This week’s guest blog post is contributed by Jonathan Seidner, Senior Director, Engineering, Oracle Data Cloud.
An article in our Cross-Device Learning Center, Device Map Accuracy, Precision and Recall, comprehensively explains the technical differences between the three different measurements used to describe device maps, and particularly the inherent trade-off between precision and recall.
However, that article doesn’t go into much detail on when a company should focus more on precision and more on recall. In this post, I will present some of the practical implications of this trade-off.
If you haven’t read that article, I’ll summarize the bottom line here: there will always be a trade-off between precision and recall in a device map.
While achieving the optimum balance between the two is one of the main goals of the data science behind probabilistic device matching, there are situations in which a focus on one or the other is necessary for achieving the best business performance of using the device map. A refresher of the definitions of these terms:
For some use cases, precision (correctness) is more important, whereas in others, recall (market coverage) is what counts. Here are some examples of each.
For cross-device analytics and cross-device conversion attribution, it is critical to accurately measure the effectiveness of advertising campaigns across devices. Incorrect data in this case can lead to erroneous marketing decisions that reduce advertising effectiveness and decrease the ROI of an advertiser’s advertising budget.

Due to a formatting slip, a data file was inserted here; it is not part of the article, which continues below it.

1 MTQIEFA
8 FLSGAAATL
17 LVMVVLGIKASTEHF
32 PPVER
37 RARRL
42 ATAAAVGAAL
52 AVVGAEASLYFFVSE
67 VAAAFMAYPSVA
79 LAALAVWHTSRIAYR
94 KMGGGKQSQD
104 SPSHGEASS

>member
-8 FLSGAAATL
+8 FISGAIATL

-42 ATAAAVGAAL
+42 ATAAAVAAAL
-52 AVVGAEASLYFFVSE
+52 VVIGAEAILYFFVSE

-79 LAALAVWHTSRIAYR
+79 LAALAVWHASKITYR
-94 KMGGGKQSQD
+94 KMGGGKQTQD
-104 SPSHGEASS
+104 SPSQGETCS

For these applications, total market coverage is less important than a high degree of accuracy, as even an accurate representative sample can provide the necessary intelligence to make the right marketing decisions.
Another case in which precision is more important than recall is for optimizing the ROI of programmatic retargeting campaigns based on campaign performance/results over time.
The programmatic retargeter does not want to waste CPM dollars on showing the retargeting ads to the incorrectly-matched additional devices of known visitors, so it is important to limit retargeting ad impressions to those linked devices with high confidence only.
When running large-scale targeted advertising campaigns where high volume is the goal, it makes sense to try extend the target audience segments via all devices connected with the core segment.
This will be true, even if the lack of 100% precision means that some devices matched to the core audience at lower confidence intervals will not actually belong to the audience.
Likewise, for an advertiser (as opposed to a vendor) running CPC cross-device retargeting campaigns, market reach is more important than precision.
This is because even if the retargeting ads are displayed on some devices which are not, in fact, used by individuals who previously visited the website, there is little or no harm in the “mistake.”
This is because the advertiser is only paying for clicks in this scenario. Yet, to maximize the effectiveness of the campaigns, it is very important to cover as much of the total set of recent website visitors as possible.
Precision and recall are two parameters of device maps that “compete” with each other.
While probabilistic device matching vendors attempt to find the ideal balance between the two, there are particular use cases in which focusing on one or the other is necessary for achieving the best business performance of using a device map.
Image: ESB Basic/Shutterstock